Dry January, the UK-based challenge to abstain from alcohol from an entire month, is approaching once again; if you're wondering whether to commit, here's another incentive for you. According to a new study, Dry January could improve your sleep, your skin, your energy levels, and more — and the benefits don't vanish when you start drinking again. Another enticing finding? Even if you don't quite manage to keep the entire month alcohol-free, you're still likely to reap some of the rewards.
Researchers at the University of Sussex followed over 800 participants in Dry January 2018. Each participant completed three online surveys: one when they registered for Dry January, one in the first week of February, and one in the following August. The findings? 71 per cent of respondents said they slept better after Dry January, while 67 per cent said they had more energy and 54 per cent reported better skin. 88 per cent of participants saved money thanks to Dry January, and 70 per cent said their health was generally better. And a huge 93 per cent reported a sense of achievement after taking part.
The challenge also had a significant impact on participants' relationship with alcohol, according to the study. 80 per cent said they felt more in control of their drinking, while 76 per cent reported a better understanding of when and why they drink. And the changes continued into August: the participants' drinking days dropped from an average of 4.3 per week to 3.3, while the units consumed on each drinking day fell from an average of 8.6 to 7.1. The survey respondents reported being drunk less frequently too, from an average of 3.4 times a month before taking part in Dry January to 2.1 times a month after.
Dr Richard de Visser, reader in psychology at the University of Sussex and the study's lead author, said, "The simple act of taking a month off alcohol helps people drink less in the long term: by August people are reporting one extra dry day per week."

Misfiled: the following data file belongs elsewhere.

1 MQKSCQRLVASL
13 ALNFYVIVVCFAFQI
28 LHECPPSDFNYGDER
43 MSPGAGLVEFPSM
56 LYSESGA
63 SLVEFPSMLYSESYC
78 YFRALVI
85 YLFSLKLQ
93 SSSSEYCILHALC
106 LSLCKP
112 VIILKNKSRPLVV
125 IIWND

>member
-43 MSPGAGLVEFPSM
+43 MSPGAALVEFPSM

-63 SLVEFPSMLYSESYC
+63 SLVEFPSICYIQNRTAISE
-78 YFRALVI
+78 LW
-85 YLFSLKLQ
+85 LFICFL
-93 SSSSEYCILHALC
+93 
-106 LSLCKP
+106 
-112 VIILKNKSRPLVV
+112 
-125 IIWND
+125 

He added, "Interestingly, these changes in alcohol consumption have also been seen in the participants who didn't manage to stay alcohol-free for the whole month — although they are a bit smaller. This shows that there are real benefits to just trying to complete Dry January."
According to a YouGov poll carried out for Alcohol Change UK, the charity behind Dry January, one in 10 people in the UK are planning to take part in the challenge this year. Dr. Richard Piper, the charity's CEO, explained, "The brilliant thing about Dry January is that it's not really about January. Being alcohol-free for 31 days shows us that we don't need alcohol to have fun, to relax, to socialise. That means that for the rest of the year we are better able to make decisions about our drinking, and to avoid slipping into drinking more than we really want to."
"Many of us know about the health risks of alcohol — seven forms of cancer, liver disease, mental health problems — but we are often unaware that drinking less has more immediate benefits too," Dr. Piper said. Better skin, sounder sleep, more energy, and a happier bank account? Sounds pretty enticing to me.